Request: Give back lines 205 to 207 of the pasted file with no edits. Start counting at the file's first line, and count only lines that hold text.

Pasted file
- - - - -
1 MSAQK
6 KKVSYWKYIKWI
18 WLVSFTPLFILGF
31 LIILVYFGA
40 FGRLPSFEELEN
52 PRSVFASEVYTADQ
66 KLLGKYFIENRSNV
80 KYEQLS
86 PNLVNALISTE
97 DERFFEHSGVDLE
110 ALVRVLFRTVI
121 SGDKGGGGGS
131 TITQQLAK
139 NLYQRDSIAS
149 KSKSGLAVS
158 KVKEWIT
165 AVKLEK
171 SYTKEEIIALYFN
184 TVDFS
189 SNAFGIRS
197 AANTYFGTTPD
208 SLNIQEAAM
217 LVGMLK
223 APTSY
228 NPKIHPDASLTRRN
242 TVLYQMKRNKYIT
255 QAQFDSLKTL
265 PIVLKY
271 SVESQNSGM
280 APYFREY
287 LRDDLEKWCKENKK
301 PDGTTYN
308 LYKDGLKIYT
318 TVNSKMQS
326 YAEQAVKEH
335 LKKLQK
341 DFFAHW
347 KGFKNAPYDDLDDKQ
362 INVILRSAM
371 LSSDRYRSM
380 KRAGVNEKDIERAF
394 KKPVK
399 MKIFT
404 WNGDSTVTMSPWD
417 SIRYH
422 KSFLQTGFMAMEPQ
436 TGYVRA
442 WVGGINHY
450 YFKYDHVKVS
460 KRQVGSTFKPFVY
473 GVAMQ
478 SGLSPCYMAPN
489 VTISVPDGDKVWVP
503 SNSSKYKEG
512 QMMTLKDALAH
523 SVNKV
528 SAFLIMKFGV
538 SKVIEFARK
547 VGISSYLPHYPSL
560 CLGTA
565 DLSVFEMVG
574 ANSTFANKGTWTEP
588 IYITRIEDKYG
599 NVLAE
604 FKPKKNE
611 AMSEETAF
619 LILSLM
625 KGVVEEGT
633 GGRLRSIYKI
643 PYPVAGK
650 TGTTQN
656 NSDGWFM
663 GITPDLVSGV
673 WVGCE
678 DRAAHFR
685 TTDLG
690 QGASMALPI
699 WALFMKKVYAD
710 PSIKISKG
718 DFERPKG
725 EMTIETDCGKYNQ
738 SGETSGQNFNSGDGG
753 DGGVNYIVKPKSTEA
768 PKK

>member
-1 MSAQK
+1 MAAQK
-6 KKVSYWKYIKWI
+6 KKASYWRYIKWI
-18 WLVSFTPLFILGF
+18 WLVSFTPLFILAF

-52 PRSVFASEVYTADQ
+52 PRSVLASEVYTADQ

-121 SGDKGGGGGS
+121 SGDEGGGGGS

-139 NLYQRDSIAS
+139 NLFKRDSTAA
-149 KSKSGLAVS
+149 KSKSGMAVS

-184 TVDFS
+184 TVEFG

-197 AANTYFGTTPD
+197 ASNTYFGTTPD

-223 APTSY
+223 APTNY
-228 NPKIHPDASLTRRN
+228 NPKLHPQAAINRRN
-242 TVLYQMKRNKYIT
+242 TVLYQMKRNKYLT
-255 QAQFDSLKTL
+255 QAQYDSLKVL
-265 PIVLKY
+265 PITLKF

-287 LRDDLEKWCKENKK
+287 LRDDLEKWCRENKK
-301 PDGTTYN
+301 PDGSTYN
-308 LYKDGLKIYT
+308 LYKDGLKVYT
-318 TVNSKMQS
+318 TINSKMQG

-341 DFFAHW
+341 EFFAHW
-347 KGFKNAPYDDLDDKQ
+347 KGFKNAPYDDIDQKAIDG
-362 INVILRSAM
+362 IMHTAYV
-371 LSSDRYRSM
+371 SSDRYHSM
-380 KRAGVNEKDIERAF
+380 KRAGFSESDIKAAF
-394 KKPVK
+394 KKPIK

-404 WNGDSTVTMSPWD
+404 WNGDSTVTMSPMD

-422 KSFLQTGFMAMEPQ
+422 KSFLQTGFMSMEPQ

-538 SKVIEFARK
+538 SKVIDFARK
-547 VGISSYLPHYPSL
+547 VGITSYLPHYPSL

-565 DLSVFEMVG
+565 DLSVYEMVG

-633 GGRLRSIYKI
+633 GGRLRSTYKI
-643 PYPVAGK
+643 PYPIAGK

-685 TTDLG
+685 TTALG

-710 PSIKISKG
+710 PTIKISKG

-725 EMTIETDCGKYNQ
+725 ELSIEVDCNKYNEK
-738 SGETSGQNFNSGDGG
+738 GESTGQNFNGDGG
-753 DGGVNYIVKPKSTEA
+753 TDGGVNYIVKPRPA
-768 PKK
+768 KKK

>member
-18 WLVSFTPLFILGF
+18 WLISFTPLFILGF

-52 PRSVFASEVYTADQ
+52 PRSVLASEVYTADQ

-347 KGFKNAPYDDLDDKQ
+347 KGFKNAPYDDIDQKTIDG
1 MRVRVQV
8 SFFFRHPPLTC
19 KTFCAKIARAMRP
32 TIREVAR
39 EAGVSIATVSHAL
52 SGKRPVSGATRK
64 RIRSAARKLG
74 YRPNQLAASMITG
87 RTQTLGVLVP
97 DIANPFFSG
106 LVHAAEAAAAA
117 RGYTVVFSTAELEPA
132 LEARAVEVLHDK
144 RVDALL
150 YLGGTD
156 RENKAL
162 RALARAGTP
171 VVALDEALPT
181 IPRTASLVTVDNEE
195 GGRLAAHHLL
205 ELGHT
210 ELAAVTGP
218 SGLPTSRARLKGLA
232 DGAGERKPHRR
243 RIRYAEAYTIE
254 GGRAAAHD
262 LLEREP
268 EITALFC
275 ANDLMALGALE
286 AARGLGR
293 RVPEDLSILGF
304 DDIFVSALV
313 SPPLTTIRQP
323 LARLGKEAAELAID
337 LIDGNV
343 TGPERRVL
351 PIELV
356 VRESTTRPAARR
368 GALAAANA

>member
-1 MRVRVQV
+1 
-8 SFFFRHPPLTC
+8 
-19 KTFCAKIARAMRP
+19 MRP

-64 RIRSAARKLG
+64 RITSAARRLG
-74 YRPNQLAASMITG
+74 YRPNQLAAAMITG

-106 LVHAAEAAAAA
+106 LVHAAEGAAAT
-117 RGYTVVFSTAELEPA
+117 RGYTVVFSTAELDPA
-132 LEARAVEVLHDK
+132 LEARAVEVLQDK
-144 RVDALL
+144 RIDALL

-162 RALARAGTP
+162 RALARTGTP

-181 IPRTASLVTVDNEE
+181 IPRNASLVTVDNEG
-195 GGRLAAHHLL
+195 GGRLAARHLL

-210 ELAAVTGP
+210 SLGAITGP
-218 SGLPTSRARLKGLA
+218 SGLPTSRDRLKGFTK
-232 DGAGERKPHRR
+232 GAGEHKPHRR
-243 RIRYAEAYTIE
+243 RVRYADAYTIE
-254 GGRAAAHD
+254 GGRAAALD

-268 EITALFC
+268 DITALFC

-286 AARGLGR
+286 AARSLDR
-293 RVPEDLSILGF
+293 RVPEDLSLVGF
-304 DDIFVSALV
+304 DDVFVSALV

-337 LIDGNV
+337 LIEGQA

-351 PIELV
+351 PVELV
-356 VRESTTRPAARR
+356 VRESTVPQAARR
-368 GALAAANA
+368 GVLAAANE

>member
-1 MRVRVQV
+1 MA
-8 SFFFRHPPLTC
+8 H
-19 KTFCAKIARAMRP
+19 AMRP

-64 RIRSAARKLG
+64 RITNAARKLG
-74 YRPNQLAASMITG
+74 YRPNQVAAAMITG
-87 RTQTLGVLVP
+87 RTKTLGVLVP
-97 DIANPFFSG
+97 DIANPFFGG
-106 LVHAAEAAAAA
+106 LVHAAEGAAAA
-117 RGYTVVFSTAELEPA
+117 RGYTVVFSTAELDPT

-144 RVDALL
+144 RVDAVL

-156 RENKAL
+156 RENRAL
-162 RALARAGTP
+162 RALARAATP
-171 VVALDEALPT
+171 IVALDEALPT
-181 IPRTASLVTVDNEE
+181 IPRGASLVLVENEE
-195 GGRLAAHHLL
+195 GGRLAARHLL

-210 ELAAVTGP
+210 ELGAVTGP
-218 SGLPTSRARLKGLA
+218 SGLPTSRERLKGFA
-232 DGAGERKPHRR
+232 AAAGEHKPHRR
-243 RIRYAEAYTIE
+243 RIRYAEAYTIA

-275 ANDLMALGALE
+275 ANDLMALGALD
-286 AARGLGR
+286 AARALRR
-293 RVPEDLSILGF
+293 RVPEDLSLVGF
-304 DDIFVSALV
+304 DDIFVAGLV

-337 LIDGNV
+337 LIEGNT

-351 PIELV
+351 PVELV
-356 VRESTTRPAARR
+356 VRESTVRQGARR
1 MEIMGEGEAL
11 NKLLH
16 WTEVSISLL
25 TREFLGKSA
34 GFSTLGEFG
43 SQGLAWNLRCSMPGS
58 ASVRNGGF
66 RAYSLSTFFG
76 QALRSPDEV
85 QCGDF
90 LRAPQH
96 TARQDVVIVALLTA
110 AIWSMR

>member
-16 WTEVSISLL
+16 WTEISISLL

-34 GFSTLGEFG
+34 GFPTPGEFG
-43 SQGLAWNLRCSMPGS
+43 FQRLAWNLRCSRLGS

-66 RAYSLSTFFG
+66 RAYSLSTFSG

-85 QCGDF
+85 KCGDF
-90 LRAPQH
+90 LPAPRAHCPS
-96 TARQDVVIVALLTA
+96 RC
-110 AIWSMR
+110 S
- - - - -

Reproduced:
368 GALAAANA

>member
-1 MRVRVQV